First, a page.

Radon poisoning is a direct result of having too much exposure to radon. Though radon naturally occurs from the breakdown of uranium in the soil, it is highly radioactive. There is no such thing as a “safe” amount of radon exposure. The EPA has set an action level, which is 4.0pCi/L, but even at lower concentrations, radon is dangerous.
What are the symptoms of Radon Poisoning?
Long-term exposure to radon can cause many health issues. The Radon Center suggests that lung problems, such as a persistent cough, wheezing, heavy breathing & lung infections can be the result of radon exposure. All of these symptoms are also early signs of lung cancer. Radon poisoning is the second leading cause of lung cancer overall, and the first leading cause among nonsmokers. According to the CDC, 7 out of every 1,000 nonsmokers will develop lung cancer due to radon exposure. If you are a current or past smoker with exposure to radon, your risk of developing lung cancer is much higher.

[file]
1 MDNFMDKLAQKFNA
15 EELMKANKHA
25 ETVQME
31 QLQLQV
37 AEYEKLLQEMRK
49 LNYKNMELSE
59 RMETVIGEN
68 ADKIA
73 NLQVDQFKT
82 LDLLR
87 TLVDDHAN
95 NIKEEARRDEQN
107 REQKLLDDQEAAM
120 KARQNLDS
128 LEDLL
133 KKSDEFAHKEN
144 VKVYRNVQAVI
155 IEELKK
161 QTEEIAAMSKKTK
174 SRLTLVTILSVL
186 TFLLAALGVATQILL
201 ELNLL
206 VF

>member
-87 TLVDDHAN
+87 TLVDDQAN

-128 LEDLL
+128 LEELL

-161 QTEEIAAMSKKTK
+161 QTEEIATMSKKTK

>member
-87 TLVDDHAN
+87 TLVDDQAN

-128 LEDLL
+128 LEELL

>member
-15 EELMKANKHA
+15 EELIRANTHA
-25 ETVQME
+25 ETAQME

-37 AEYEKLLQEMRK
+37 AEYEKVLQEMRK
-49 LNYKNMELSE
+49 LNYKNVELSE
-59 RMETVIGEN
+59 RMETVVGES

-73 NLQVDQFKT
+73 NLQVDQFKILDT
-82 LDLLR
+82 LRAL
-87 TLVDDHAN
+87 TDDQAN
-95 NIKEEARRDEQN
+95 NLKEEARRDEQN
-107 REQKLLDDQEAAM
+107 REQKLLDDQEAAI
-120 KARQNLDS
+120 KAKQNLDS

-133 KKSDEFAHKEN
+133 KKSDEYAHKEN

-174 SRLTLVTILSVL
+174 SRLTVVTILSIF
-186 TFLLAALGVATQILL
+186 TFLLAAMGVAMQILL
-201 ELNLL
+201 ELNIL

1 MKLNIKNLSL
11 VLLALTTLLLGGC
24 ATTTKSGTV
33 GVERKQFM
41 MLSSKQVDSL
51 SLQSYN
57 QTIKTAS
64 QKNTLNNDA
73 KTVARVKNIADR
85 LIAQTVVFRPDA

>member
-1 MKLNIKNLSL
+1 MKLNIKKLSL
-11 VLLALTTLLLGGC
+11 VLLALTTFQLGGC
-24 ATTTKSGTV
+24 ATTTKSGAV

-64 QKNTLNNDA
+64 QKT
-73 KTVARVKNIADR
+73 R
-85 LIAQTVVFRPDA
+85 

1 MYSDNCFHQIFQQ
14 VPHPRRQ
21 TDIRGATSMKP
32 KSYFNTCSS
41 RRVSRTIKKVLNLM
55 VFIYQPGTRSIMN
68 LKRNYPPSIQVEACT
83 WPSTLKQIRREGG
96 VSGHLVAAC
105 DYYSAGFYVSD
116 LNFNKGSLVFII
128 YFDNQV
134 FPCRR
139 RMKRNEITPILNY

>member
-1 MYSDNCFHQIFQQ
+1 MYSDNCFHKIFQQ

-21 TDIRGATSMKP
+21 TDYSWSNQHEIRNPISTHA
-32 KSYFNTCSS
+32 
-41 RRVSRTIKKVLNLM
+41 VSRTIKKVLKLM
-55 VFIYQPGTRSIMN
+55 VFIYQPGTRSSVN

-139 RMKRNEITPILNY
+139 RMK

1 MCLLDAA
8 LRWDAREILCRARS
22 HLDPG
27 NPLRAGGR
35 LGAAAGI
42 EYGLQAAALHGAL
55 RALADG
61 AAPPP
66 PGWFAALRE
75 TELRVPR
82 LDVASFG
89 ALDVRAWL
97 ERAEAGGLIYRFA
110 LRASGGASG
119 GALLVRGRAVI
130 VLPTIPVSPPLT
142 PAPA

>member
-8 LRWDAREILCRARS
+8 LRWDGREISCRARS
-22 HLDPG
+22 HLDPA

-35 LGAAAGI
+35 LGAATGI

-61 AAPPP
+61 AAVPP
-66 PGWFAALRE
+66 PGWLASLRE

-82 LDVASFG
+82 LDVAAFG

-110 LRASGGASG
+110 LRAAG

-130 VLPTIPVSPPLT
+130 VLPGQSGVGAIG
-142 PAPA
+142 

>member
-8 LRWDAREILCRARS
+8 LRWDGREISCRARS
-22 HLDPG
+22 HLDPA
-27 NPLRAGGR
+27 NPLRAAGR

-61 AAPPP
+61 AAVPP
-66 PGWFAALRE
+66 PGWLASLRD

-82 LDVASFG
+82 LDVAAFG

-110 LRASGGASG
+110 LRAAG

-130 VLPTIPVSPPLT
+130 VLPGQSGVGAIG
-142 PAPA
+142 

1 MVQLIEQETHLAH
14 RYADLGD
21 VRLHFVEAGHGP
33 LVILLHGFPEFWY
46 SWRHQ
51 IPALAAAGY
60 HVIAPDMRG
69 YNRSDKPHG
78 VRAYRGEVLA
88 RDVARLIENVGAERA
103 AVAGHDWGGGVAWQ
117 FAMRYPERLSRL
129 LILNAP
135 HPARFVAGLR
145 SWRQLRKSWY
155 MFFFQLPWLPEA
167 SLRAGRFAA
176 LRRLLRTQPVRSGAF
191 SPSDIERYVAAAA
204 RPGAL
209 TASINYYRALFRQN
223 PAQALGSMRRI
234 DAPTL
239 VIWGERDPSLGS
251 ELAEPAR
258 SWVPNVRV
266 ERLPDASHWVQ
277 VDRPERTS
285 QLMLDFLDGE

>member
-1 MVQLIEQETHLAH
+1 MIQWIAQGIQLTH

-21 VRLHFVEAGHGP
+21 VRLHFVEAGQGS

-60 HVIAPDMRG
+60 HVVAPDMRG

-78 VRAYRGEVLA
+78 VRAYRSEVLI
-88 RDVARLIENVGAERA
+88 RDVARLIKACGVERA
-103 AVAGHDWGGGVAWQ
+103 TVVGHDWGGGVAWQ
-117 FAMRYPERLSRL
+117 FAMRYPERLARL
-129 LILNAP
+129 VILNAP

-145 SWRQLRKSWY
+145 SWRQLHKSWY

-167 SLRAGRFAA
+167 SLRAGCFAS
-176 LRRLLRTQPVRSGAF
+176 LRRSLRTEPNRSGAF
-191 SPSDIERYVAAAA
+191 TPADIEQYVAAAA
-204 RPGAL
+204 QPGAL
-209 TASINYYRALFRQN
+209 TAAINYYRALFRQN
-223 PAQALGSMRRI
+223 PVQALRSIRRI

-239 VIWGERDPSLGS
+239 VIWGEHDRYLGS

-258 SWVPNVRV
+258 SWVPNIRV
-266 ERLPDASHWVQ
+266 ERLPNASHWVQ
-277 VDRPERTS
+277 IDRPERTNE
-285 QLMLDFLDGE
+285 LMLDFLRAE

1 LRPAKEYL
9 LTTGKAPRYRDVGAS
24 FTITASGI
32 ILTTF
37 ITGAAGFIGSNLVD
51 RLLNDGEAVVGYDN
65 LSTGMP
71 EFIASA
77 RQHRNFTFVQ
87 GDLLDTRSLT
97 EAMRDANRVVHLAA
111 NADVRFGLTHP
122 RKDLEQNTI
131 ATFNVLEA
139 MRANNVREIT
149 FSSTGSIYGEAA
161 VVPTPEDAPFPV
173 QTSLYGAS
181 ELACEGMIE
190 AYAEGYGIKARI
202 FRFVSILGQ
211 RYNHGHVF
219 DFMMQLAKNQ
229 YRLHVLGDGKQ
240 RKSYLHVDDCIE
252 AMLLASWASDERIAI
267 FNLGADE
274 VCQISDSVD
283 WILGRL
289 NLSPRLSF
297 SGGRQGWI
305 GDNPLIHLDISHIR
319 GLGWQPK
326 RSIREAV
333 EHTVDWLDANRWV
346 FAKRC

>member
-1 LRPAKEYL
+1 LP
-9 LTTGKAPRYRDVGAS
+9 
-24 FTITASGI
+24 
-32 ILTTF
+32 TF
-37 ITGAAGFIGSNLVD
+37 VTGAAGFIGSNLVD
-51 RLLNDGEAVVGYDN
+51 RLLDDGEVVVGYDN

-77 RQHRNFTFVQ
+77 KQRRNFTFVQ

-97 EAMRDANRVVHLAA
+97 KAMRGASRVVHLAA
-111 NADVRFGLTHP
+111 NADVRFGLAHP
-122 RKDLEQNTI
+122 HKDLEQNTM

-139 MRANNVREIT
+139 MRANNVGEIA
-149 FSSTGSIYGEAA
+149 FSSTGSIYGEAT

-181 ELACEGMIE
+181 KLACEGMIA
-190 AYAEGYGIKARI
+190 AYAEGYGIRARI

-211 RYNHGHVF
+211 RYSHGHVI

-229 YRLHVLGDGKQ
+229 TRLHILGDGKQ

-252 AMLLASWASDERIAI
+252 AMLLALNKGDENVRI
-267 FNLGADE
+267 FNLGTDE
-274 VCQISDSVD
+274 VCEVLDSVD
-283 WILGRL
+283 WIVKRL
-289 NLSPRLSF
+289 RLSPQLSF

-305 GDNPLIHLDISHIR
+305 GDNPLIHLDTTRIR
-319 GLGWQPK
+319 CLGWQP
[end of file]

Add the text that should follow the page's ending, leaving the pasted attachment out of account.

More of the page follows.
What can you do about Radon Poisoning?
Since radon is an odorless, tasteless & colorless gas, the only way to know if you are being exposed to radon is to have your home tested. If your levels come back higher than 4.0 pCi/L, you shoulddefinitely have a radon mitigation system installed. Even if your levels come back lower, it is a good idea to consider the installation of a remediation system. While you can install this system yourself, there are many stipulations (including it cannot be done yourself while your home is listed for sale). To guarantee proper installation, which greatly reduces your risk of radon poisoning, it is best to have a licensed Radon Professional install your mitigation system.
If you have any questions about Radon & Radon Poisoning, we’re here to help! Give our offices a call at 630-499- 1492 to speak with one of our licensed Radon Professionals today.